Small-scale community wind is blooming in Shelby, NY
Locally grown wind energy that stays in your community — for use by local homes & businesses.
With only 2 turbines on less than an acre, this small-scale wind project can generate enough locally grown clean energy to power up to 2,600 homes. The electricity will stay within the community for local subscribers, giving Shelby and Medina residents & businesses more access to affordable clean energy — and more freedom to choose.
“Our family has been farming the same land in the Medina-Shelby community since 1898. Farmers are by nature conservationists, so you might ask why are we looking to place electricity-generating windmills on our properties? First, it will generate some long-term guaranteed income that enables us to pass the farm to another generation. Second, this method of generating energy is sustainable, using a small footprint that doesn’t disrupt our farming operation. And third – and a very important point – is that the energy will be used in our local community and not shipped to New York City.”
— Jeff and Char Smith, Shelby Landowners and Farmers
New Leaf Energy is in the early stages of working with a local landowner in Shelby, NY to use a half acre of their 180 acre orchard to build a small local community wind energy project with 2 wind turbines. The clean energy from the project will be used in the Medina-Shelby community, powering lines along Route 63 to the Shelby Substation.
As a trusted name among NY landowners, New Leaf Energy is committed to honest & open communication with your community, and we’ve created this page to keep you informed about the project as we continue to work through the local planning and permitting process. If you have any questions you don’t see answered here, please contact us.
About the Proposed Project
This small-scale community wind project consists of 2 wind turbines, carefully situated on approximately .5 acres of a working apple orchard in Shelby. The landowners are happily leasing this small portion of their land in exchange for a stable 25+ year income, enabling them to continue farming with little impact to their land. The project is estimated to generate enough locally-sourced clean energy to power 2,600 homes a year — all of which stays within the community for homes and businesses to subscribe to for affordable electricity. It will also provide tax benefits to the town, county, and local school districts.
LOCATION: 4362 and 4324 South Gravel Road
PROJECT SIZE: Two wind turbines on ~5 acres, estimated to produce 8.4 megawatts (MW) of clean, locally produced wind energy (size is pending final approval)
ENERGY PRODUCTION: ~25,000,000 kWh annually, enough to power 2,500 local homes
PROPOSED TIMELINE: (subject to change and/or pending approvals)
- November 2020 to November 2021: Built meteorological tower to assess weather conditions; this tower is currently visible on the site and will be removed before construction begins on the turbines
- Spring 2022: Complete all site studies to evaluate historical/cultural resources, endangered or threatened species and wetlands
- Summer 2022: Town permitting begins. Public hearings to be announced when scheduled.
- Fall 2022: Receive Town approval
- Summer 2023: Submit building permits
- Fall 2023: Construction begins
REPORTS & PRESENTATION DOCUMENTS:
Benefits to the Shelby Community
Local tax revenue: Municipal services including the town, county, and school districts all benefit from the increased tax revenue from the project, all of which is negotiated as part of the permitting process.
Continued agricultural land use: Using small acreage, community wind projects typically allow farming operations and other agricultural land use to continue side-by-side the wind project.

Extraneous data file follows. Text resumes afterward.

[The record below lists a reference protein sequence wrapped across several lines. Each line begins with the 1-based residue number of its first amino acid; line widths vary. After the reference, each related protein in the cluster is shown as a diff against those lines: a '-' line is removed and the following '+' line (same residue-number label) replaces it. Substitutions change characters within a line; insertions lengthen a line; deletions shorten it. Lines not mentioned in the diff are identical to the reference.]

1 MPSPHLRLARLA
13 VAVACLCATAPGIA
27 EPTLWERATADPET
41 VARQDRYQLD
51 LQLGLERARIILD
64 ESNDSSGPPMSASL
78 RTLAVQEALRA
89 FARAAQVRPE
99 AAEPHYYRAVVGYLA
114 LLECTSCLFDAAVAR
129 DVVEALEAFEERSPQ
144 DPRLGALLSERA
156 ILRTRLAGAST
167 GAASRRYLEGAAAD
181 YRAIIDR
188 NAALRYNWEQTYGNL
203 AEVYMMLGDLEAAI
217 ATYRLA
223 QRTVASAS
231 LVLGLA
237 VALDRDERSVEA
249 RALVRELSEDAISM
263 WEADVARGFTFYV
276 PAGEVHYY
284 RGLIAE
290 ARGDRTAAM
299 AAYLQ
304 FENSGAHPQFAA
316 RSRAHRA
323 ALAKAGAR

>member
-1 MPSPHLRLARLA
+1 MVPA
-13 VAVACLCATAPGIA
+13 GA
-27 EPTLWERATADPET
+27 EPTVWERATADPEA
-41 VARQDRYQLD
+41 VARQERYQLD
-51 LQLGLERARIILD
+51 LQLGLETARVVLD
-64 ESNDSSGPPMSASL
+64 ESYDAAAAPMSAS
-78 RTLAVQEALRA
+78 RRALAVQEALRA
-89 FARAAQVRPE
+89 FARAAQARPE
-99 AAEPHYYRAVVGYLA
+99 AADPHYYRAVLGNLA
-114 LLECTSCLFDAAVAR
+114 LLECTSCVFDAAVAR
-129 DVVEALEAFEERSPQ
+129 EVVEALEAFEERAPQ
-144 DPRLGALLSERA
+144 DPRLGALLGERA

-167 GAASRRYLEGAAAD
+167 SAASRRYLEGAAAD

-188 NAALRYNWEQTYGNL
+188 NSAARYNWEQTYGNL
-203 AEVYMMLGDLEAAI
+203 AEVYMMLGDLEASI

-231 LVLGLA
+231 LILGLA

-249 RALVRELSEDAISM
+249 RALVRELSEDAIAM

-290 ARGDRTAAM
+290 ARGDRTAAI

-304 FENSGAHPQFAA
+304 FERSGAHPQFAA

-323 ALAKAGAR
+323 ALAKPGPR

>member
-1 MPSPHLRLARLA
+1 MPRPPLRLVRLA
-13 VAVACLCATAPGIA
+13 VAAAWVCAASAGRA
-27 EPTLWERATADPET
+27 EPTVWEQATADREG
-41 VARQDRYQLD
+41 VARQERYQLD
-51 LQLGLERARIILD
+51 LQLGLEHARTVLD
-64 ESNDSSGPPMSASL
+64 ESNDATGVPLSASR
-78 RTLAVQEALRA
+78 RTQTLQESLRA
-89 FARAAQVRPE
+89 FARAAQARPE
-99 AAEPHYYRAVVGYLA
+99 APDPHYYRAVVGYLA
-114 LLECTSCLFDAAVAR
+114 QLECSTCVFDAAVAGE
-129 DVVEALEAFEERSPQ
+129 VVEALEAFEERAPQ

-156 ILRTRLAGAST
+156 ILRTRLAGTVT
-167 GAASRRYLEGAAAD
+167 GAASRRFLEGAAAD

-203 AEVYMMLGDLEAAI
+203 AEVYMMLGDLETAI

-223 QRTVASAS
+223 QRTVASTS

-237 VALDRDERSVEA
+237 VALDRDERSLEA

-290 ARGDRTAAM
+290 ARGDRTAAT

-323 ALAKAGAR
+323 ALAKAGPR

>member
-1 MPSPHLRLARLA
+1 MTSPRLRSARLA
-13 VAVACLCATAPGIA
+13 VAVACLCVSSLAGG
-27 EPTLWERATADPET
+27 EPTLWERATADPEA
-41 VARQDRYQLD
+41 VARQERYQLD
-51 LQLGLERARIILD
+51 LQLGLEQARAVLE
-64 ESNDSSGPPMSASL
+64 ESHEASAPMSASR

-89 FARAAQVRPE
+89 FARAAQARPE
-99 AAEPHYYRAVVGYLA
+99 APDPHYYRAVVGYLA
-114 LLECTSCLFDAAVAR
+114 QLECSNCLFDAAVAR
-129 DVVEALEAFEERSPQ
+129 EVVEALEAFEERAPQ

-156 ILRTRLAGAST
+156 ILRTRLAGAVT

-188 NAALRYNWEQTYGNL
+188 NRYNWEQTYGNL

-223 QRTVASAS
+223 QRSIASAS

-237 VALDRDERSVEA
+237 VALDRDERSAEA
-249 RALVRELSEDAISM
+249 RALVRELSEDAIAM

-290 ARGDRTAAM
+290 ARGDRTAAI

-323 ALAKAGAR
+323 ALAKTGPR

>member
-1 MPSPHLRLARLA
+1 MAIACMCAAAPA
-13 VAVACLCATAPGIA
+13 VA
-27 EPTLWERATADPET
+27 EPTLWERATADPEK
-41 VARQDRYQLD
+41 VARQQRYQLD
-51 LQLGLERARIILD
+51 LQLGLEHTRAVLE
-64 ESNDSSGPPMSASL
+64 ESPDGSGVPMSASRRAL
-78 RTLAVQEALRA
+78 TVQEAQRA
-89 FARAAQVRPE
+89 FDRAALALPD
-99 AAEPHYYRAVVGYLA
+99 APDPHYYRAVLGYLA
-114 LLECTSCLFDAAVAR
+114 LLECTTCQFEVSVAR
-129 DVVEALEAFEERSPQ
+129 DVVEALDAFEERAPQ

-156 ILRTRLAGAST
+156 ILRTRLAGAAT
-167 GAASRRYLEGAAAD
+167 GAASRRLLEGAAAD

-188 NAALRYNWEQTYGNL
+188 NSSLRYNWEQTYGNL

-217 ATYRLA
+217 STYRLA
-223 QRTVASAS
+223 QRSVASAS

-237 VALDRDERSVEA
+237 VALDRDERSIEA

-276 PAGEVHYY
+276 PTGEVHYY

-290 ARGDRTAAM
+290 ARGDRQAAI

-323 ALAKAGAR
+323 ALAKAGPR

More jobs: Small community wind projects like this one can create ~30 jobs over the life of the project, including short-term construction jobs and some long-term jobs for operations and maintenance.
Local materials: Steel, concrete, gravel, and electrical materials are typically sourced locally.
Locally-sourced clean energy: Provides locally-generated energy that powers local homes, restaurants, and businesses. This source of clean energy also supports the state’s goals to reach 70% renewable energy generation by 2030 and zero-emissions electricity by 2040.
Local energy users will be able to enroll in community wind program: Once the system is operational, community residents and businesses will be able to enroll and get clean energy at a discount, even lower than the rates for non-renewable providers.
Shelby will receive tax relief.
The County will receive tax relief.
The School District will receive tax relief.
How We Research Each Potential Wind Site
Wind measurements: During the initial stages, we typically install a meteorological measurement tower (also known as a “met tower”) to collect data on local wind speeds and other conditions to make sure the site is acceptable for wind energy. Met towers are typically removed before construction begins on the project.
Environmental studies: As part of our comprehensive due diligence, our engineers will conduct a very thorough process of evaluation and permitting to assess and mitigate risk to the communities where we work. This includes studies to rule out any impact on historical/cultural resources, wetlands, or endangered or threatened species. We will continue to update this page when each of these studies are complete.
Impact on birds and bats: For each of our wind projects, we also consult with the Department of Environmental Conservation and avian specialists to conduct habitat assessments to ensure there’s no adverse effects on bird and bat populations.
Will wind impact my property value?
The short answer is No.
There’s no long-term evidence that wind power impacts property values, based on years of major comprehensive and peer-reviewed studies in the US.
Even as recently as February 2022, the leading energy researcher for the Department of Energy was quoted in an NPR interview reiterating his findings that there’s no impact to residential property values after studying it over multiple periods of time.
The most comprehensive study to date was published in 2015, and it found no statistical evidence that home values near turbines were affected in either the post-construction or post-announcement/pre-construction periods.